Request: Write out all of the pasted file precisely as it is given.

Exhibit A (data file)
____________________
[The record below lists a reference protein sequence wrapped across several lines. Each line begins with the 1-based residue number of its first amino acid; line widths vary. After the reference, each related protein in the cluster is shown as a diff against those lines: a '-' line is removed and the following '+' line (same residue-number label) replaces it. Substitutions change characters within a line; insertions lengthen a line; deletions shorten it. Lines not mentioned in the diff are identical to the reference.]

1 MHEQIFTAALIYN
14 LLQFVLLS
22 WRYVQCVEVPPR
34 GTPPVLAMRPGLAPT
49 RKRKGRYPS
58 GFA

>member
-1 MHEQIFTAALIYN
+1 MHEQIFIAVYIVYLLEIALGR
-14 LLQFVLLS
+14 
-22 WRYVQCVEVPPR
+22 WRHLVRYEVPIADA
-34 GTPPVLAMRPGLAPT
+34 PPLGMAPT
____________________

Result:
[The record below lists a reference protein sequence wrapped across several lines. Each line begins with the 1-based residue number of its first amino acid; line widths vary. After the reference, each related protein in the cluster is shown as a diff against those lines: a '-' line is removed and the following '+' line (same residue-number label) replaces it. Substitutions change characters within a line; insertions lengthen a line; deletions shorten it. Lines not mentioned in the diff are identical to the reference.]

1 MHEQIFTAALIYN
14 LLQFVLLS
22 WRYVQCVEVPPR
34 GTPPVLAMRPGLAPT
49 RKRKGRYPS
58 GFA

>member
-1 MHEQIFTAALIYN
+1 MHEQIFIAVYIVYLLEIALGR
-14 LLQFVLLS
+14 
-22 WRYVQCVEVPPR
+22 WRHLVRYEVPIADA
-34 GTPPVLAMRPGLAPT
+34 PPLGMAPT